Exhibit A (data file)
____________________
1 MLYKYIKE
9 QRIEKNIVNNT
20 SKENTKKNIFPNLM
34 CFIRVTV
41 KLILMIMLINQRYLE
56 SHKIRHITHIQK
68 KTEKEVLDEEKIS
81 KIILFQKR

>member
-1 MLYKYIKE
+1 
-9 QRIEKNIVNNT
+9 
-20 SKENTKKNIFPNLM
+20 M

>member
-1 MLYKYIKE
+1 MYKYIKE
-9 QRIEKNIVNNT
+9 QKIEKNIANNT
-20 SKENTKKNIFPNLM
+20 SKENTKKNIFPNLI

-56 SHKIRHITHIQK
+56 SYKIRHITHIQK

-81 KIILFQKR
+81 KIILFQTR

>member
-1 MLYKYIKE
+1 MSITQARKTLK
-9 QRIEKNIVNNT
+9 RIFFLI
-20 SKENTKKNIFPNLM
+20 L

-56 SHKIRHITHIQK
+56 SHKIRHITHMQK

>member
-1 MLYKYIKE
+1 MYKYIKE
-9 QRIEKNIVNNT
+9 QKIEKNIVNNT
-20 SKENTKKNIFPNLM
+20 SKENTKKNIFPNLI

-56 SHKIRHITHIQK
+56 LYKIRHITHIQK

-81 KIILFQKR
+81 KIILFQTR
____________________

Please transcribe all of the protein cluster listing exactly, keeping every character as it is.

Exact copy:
1 MLYKYIKE
9 QRIEKNIVNNT
20 SKENTKKNIFPNLM
34 CFIRVTV
41 KLILMIMLINQRYLE
56 SHKIRHITHIQK
68 KTEKEVLDEEKIS
81 KIILFQKR

>member
-1 MLYKYIKE
+1 
-9 QRIEKNIVNNT
+9 
-20 SKENTKKNIFPNLM
+20 M

>member
-1 MLYKYIKE
+1 MYKYIKE
-9 QRIEKNIVNNT
+9 QKIEKNIANNT
-20 SKENTKKNIFPNLM
+20 SKENTKKNIFPNLI

-56 SHKIRHITHIQK
+56 SYKIRHITHIQK

-81 KIILFQKR
+81 KIILFQTR

>member
-1 MLYKYIKE
+1 MSITQARKTLK
-9 QRIEKNIVNNT
+9 RIFFLI
-20 SKENTKKNIFPNLM
+20 L

-56 SHKIRHITHIQK
+56 SHKIRHITHMQK

>member
-1 MLYKYIKE
+1 MYKYIKE
-9 QRIEKNIVNNT
+9 QKIEKNIVNNT
-20 SKENTKKNIFPNLM
+20 SKENTKKNIFPNLI

-56 SHKIRHITHIQK
+56 LYKIRHITHIQK

-81 KIILFQKR
+81 KIILFQTR